What Do I Need To Know About Closing My Pool For The Winter?
Labor Day has come and gone, and the Summer of 2017 is behind us. The cool fall weather is fast approaching, making September the best time to close your pool. Since this is a key element in the successful annual maintenance of your pool, it is important that you plan ahead. Make sure you have all the tools, parts and supplies you will need, as this is not a 1-2-3 job.
Closing your pool requires preparation, a good understanding of how to balance the chemicals in your pool, and a full day dedicated to the task. The true test of a successful pool closing will occur when it is time to open your pool in the Spring. A failed pool closure will rear its ugly face as soon as you uncover your pool and attempt to turn on your pumps for the first time.
Properly winterizing your pool will limit the chances of equipment and piping from freezing. It will also limit the need for repairs or the lengthy delays getting your pool water clear when you open it again.
The first step in closing your pool is cleaning it. Well actually deep cleaning it. Take the time to vacuum your pool, brush your pool walls and clean out your skimmer baskets well. Consider purchasing a telescopic pole with a scrubber at the end to scrub the bottom of the pool floor. This is the perfect time to take extra care of the small areas with some build-up of dirt to prevent the growth of algae and to improve the overall aesthetic of your pool.
When done cleaning, make sure to empty the things in your pool, like ladders and any other objects that are normally kept inside the pool water during the summer.
After you’ve worked to get your pool sparkly clean, be sure to balance the chemical levels in your pool. Your pH, chlorine and alkaline levels must be stable. This will help your pool get off to a good start in the Spring. In addition, you should consider shocking the pool to prevent stains occurring on the walls and floor of your pool. When looking for pool shock, consider ones made just for pool closures, as they contain scale preventer and an algaecide as well.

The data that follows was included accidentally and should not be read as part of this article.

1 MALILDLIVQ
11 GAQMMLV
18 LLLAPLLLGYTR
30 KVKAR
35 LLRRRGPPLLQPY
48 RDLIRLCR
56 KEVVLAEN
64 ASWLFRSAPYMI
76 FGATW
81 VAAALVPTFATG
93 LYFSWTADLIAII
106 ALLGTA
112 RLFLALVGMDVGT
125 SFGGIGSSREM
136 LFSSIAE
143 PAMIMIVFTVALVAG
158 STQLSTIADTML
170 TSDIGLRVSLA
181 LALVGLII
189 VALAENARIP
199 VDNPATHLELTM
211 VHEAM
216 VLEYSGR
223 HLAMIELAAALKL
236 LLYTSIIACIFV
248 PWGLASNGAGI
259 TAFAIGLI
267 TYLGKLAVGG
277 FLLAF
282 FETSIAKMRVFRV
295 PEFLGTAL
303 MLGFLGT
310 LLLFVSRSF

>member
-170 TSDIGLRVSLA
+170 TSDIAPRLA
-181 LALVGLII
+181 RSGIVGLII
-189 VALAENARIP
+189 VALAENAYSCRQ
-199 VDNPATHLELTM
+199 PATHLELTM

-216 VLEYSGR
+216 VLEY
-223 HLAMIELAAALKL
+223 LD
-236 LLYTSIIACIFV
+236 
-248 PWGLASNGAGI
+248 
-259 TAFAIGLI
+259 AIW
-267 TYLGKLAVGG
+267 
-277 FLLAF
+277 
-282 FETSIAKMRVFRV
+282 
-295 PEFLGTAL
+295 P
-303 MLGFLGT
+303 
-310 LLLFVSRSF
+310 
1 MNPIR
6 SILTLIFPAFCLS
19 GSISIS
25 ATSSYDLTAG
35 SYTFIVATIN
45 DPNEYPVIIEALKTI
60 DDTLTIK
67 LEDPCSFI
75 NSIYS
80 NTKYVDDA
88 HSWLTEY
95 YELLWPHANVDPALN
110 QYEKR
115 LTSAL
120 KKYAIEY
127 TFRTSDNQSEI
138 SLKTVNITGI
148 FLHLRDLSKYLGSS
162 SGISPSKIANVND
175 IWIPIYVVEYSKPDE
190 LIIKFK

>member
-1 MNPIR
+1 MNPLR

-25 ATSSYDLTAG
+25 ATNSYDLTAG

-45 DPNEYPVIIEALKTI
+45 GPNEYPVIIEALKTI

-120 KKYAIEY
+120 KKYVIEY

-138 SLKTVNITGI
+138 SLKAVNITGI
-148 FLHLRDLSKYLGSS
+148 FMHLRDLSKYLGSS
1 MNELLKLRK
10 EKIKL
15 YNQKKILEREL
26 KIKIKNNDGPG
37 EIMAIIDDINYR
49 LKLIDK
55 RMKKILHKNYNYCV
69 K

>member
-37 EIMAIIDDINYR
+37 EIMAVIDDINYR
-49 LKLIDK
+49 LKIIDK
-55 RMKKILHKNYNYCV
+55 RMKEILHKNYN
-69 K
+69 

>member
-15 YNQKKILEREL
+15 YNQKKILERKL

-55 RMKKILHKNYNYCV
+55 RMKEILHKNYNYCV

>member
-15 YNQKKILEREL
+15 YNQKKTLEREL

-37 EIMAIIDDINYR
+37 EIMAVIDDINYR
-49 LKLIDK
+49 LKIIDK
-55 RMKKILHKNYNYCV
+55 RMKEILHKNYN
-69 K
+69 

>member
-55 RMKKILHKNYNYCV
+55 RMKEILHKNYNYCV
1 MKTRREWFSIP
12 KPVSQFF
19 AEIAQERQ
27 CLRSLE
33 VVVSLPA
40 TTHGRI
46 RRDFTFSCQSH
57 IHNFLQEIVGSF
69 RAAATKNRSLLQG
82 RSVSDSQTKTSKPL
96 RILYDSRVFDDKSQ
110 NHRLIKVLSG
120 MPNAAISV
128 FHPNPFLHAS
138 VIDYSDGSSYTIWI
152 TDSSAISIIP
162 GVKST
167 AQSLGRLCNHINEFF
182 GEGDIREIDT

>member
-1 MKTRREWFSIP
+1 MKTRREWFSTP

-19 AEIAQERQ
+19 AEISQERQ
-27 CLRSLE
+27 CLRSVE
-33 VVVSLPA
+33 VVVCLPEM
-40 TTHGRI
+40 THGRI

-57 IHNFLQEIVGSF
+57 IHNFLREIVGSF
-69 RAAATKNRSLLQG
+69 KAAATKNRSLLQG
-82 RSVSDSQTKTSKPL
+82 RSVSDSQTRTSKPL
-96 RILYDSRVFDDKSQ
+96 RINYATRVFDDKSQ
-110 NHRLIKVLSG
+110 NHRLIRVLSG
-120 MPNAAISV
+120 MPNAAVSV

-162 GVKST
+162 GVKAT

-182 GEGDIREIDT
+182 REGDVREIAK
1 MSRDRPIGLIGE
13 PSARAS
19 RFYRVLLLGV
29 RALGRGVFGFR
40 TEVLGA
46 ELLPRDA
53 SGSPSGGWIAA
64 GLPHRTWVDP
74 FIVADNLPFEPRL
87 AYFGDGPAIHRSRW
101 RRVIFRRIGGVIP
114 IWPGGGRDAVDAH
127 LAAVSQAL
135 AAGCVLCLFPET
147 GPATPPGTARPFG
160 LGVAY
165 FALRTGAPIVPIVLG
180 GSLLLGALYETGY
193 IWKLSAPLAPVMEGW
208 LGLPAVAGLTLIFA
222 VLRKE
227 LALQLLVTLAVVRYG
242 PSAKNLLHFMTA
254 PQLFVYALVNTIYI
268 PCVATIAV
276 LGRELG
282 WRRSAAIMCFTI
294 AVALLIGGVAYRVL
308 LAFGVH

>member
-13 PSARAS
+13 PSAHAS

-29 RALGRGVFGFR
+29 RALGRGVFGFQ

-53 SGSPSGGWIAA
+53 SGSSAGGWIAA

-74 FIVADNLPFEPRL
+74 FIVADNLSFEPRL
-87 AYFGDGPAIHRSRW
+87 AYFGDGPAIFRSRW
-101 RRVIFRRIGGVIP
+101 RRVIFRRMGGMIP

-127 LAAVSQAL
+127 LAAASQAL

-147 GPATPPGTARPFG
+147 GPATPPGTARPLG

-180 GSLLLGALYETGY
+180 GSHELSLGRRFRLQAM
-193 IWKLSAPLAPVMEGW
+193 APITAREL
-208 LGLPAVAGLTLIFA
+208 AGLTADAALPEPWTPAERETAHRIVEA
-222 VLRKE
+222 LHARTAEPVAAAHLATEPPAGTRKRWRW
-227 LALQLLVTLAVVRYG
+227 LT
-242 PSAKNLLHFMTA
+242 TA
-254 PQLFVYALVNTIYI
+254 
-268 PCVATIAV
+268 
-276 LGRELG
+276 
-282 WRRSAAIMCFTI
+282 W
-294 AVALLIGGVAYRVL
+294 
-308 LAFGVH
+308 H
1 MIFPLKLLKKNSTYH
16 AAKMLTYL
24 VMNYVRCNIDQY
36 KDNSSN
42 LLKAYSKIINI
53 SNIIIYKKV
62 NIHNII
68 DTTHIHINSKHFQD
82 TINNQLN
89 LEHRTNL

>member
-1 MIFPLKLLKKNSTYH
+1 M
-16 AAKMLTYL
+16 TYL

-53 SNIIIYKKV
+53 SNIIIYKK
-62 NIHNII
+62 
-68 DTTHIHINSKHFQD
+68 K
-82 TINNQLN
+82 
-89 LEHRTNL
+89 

Backwashing your filter is another part of the pool closing process. However, it is important that you allow your pool pump to run a complete cycle first. This should take about eight to ten hours. After you backwash your filter, make sure you open both the drain at the bottom of the tank and open the air relief valve, if you have one. This will allow the water in the tank to drain.
As there are many types of filters available on the market (cartridge, sand and DE filters), it is important you consult with the manufacturer or a local pool supply company to learn the right way to backwash your filter. When speaking with a professional, ask about new products on the market that make pool closings easier, or that limit the potential for damage during the winter. Broken skimmers from poor winterization are one of the most common winter related pool failures, and could be limited by adding protective devices that will fail first before your pool equipment.
One of the first instincts of many pool owners is to empty the pool completely for the winter. That is not suggested as the soil under and around your pool can freeze, expand, and then move your pool out of place. The weight of the water in your pool keeps the pool in place. As the northeast experiences temperatures below freezing, it is recommended to drain your pool 4” – 6” below the skimmer.
One of the last steps in preparing your pool for winter is blowing out your pool lines. This is one of the most important tasks. Failure to properly blow out your lines will cause your pipes to freeze and crack, creating an unnecessary expense and mess, especially if the piping is located underground. You can use a simple shop vac to blow water from the skimmer, through the equipment, back into the pool. It is important to remove any directional fittings and install freeze plugs. Pumps, filters, heaters and chlorinators should also be drained.
Some pool owners use antifreeze in the piping leading to the skimmer to help prevent freezing. Keep in mind this is NOT the same antifreeze you use in your car. Pool antifreeze is made for a specific purpose; to keep your skimmer and piping from freezing.
Don’t forget to turn off all your pum, heaters and any other equipment associated with your pool. Store parts that you will need for Spring in one place. This will make opening your pool easier and less stressful.
Lastly, cover your pool. Consider using a combination of a safety or standard winter pool cover, and a leaf cover. By placing a leaf cover on top of your heavier pool cover, it will allow you to remove the leaves and debris that gathers over the winter first, and then remove the heavier cover with a lot less effort.
Most of the hard work in opening your pool is removing your pool cover filled with water, leaves and debris.
There are many how to videos available on YouTube, as well as some of the pool manufacturer’s websites, if you are insistent on taking on this project by yourself. However, it is always good to consult with or hire a professional who has knowledge of your pool equipment. They can assist you with closing your pool or help guide you in the right direction. As with all home service contractors, it is important to make sure they are licensed and insured.
Stuart Roaker, President – The Pool Therapist
(718) 370-7000 www.pooltherapist.com